When social networks matter, adaptation can provide mitigation benefits within CSA.
Climate-smart agriculture (CSA) needs to go big. While there is a lot of talk about developing CSA practices and studying their advantages, the problem of large-scale adoption remains, from farmer to national level. Practices that help small farmers adapt to and mitigate climate change according to their local context need to flow across boundaries and levels for steady progress towards climate goals and sustainability.
This challenge is one reason why what happens within and across communities matters. A new study led by CCAFS Latin America looks at how much research focuses on social networks and their role in supporting CSA uptake across scales. The short answer? Not enough.
We cannot discount social fabric when building momentum for CSA. Social capital is not a tangible thing: born out of individuals and institutions connecting with each other and within their own networks, it is something that ultimately allows people to access resources, whether physical or knowledge-based. The study stresses the key role of social networks in increasing implementation of CSA and in taking the necessary measures to limit global average temperature increases to 1.5°C. It also looks at the co-benefits of adaptation to and mitigation of climate change, and examines what influences the uptake of adaptation methods, as “adaptation becomes the entry point to implement practices that can have benefits of both adaptation and mitigation”.
Mitigation might be a hard sell for farmers compared to adaptation practices. The latter attract farmers with their clear impact in the short term, while the benefits of the former can be harder to see up-front and are realized over a longer timeframe. But adaptation practices can also support mitigation effects – agroforestry or crop-livestock systems have carbon sequestration abilities that can help reduce the carbon footprint from food production.
More research needs to focus on how social networks and social capital can be harnessed to speed up adoption and use of CSA practices that provide advantages on both the adaptation and mitigation fronts, according to experts. People listen to other people more than to theory – and if we need adaptation and mitigation fast to limit global warming to 1.5°C, then we need the fastest way for adopting these measures. Social networks could help to speed up the process.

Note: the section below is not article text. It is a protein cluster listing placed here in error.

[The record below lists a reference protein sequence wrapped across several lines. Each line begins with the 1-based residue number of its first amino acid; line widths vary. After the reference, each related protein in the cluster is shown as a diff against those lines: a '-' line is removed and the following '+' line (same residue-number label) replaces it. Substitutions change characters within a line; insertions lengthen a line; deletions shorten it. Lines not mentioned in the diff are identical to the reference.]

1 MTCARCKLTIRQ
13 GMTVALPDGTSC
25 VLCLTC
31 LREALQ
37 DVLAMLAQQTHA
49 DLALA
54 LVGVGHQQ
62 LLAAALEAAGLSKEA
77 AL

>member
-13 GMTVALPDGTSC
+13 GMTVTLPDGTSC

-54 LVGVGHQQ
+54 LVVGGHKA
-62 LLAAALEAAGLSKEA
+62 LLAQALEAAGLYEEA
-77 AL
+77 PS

Development practitioners and institutions need first to look closely at the social interactions within communities, and between these and institutions, as information and action can fluctuate with the flow of these interactions. In villages people get information from one another, they advise each other and they can learn together. But institutions, NGOs and governments can also facilitate communication and engage formal and informal stakeholders, building awareness around CSA practices.
Who enables quick CSA implementation across scales? Between individuals and institutions, what kind of interactions and which components of social dynamics are the crucial enablers? The research community concerned with CSA should focus more formally on these questions. While experts agree that social dynamics can encourage climate change interventions by facilitating the adoption of new adaptation and mitigation technologies, the enabling mechanisms remain under-documented. Specifically, more research is needed on the mechanisms that allow communities and nations to maximize adaptation and mitigation together.
Another important question is how much and what can small farmers do to mitigate climate change? Food security requires increased agricultural production that comes with higher emissions, with a large proportion of the sector represented by small farmers. The research agenda should also prioritize finding out the answer; this will clarify the part farmers can play in mitigation and how best they can be included in processes across scales.
The study is a collaboration between the CGIAR Research Program on Climate Change, Agriculture and Food Security (CCAFS), the International Center for Tropical Agriculture (CIAT), the University of Cundinamarca and the University del Valle, Colombia.